We encourage any other inquiries to be sent through email to as a response time may be faster.

    March 17, 2020

    As California’s actions to address the COVID-19 situation accelerate, the Governor has issued a new Executive Order redirecting California agencies to protect licensed facilities, staff & residents most vulnerable to COVID-19. This is in acknowledgment that health care, residential and non-residential facilities licensed by the state, especially those serving senior citizens and other COVID-19 vulnerable populations, will face significant challenges.

    The order directs state health and social services agencies to redirect resources and staff to the facilities, focusing on providing technical assistance and supporting compliance with core health and safety requirements for caregivers and the cared for. To read the Order: click here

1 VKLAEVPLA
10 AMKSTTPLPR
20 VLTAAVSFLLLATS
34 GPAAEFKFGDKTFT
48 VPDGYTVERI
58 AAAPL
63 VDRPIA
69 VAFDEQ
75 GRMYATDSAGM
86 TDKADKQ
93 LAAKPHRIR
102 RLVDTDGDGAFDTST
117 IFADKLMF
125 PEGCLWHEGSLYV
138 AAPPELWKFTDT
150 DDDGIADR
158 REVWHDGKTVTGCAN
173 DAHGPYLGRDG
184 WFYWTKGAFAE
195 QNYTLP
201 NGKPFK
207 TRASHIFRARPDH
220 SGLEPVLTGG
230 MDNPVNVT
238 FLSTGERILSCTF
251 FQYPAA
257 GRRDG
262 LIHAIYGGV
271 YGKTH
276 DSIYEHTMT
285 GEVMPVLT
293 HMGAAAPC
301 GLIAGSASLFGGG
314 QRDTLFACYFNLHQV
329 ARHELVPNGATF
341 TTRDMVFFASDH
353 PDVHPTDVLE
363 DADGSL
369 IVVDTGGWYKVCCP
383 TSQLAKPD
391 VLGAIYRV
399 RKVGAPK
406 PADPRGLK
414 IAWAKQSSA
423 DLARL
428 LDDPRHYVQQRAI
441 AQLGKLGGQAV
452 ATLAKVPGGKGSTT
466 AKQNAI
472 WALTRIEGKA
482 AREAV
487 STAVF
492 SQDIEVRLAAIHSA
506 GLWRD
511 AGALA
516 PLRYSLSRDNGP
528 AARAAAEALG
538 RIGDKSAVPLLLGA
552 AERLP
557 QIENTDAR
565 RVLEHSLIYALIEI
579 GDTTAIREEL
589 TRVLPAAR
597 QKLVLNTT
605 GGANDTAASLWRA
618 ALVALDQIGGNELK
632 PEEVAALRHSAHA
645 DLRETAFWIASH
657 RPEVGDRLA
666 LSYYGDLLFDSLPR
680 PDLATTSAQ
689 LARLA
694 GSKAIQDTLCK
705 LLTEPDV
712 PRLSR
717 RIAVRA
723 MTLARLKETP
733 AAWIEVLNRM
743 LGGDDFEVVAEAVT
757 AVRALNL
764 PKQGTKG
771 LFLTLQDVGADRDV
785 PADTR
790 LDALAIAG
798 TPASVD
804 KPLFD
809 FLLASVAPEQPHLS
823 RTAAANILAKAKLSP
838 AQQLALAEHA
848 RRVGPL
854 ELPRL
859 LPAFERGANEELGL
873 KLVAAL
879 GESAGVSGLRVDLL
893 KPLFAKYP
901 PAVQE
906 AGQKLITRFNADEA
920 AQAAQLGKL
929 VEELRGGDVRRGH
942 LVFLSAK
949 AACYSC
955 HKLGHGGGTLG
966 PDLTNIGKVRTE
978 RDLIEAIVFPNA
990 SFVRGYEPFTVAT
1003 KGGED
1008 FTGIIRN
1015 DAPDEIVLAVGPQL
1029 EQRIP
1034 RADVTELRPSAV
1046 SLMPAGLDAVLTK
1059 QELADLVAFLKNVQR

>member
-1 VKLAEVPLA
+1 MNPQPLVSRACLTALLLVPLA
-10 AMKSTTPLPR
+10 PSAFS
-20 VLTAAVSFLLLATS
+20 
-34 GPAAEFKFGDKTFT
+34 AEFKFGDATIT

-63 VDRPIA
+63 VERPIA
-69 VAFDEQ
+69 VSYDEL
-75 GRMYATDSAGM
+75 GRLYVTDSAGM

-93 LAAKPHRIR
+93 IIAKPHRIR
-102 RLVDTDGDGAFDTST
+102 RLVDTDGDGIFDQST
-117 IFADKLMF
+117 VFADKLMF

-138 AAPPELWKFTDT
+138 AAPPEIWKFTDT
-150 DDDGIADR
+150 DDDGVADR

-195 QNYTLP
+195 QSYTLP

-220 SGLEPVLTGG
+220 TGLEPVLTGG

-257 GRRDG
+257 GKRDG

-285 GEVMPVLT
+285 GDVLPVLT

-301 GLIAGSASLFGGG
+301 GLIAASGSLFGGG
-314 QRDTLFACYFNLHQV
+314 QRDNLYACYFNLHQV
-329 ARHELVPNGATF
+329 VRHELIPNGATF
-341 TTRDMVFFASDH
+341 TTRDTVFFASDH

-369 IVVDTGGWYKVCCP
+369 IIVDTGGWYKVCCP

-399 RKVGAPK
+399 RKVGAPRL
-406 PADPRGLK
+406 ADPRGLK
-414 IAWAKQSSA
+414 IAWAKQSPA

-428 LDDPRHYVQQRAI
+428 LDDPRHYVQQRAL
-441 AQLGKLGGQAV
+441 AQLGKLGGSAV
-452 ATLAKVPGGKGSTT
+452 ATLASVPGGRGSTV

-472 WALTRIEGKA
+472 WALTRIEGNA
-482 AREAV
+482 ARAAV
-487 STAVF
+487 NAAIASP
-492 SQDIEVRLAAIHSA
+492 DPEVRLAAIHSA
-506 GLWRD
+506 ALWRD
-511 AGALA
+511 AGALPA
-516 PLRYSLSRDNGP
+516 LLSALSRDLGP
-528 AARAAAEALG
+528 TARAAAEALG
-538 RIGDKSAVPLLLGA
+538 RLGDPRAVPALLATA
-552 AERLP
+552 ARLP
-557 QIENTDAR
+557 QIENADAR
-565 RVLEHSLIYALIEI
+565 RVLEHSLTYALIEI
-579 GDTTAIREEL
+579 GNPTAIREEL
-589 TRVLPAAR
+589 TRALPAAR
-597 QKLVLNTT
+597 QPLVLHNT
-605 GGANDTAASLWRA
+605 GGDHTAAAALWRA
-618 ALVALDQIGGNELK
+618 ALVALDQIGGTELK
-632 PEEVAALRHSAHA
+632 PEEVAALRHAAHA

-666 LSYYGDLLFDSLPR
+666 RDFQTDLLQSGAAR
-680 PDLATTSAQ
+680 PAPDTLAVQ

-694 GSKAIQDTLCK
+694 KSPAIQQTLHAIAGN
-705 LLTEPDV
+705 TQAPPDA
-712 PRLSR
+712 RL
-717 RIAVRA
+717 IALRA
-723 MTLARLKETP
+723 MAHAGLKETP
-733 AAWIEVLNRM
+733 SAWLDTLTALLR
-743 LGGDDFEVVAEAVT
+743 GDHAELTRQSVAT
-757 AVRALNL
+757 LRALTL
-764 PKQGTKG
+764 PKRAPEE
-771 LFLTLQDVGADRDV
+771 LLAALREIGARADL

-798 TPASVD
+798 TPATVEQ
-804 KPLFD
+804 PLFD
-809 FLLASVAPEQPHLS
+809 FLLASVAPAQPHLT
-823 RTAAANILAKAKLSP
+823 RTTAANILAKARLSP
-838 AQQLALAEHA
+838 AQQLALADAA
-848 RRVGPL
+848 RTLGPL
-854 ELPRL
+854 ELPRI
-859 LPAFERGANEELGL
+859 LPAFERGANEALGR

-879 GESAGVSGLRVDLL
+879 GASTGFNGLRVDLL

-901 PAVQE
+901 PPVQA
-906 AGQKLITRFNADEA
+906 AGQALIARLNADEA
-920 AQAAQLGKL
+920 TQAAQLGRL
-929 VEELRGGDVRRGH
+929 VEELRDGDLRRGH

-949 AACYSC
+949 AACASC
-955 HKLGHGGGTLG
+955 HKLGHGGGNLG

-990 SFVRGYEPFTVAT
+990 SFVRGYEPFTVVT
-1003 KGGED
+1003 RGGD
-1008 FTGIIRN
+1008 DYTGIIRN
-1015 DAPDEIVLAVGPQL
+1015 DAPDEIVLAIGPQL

We will continue to keep you up to date. If you have any questions, please give us a call at 844.211.3151.

    March 16, 2020



    California Department of Public Health Guidance Documents (updated March 15, 2020)

    California Labor and Workforce and Development Agency [LWDA]
    Coronavirus 2019 (COVID 19) Resources for Employers and Workers

    Excerpt: An outbreak of respiratory illness caused by a new coronavirus (COVID-19) has been identified starting in Wuhan, China. While investigations to learn more about the virus are ongoing, workers and employers should review their health and safety procedures to help prevent exposure to the virus.

    In the face of the coronavirus, the Labor & Workforce Development Agency (LWDA) wants to keep workers, employers, co-workers, and families safe. What employees are entitled to may be confusing. We are trying to make it easier and spread awareness through this centralized source of info. Use the guidance below to determine what is best for you, your family, and your workplace.

    Cal/OSHA Guidance on Requirements to Protect Workers from Coronavirus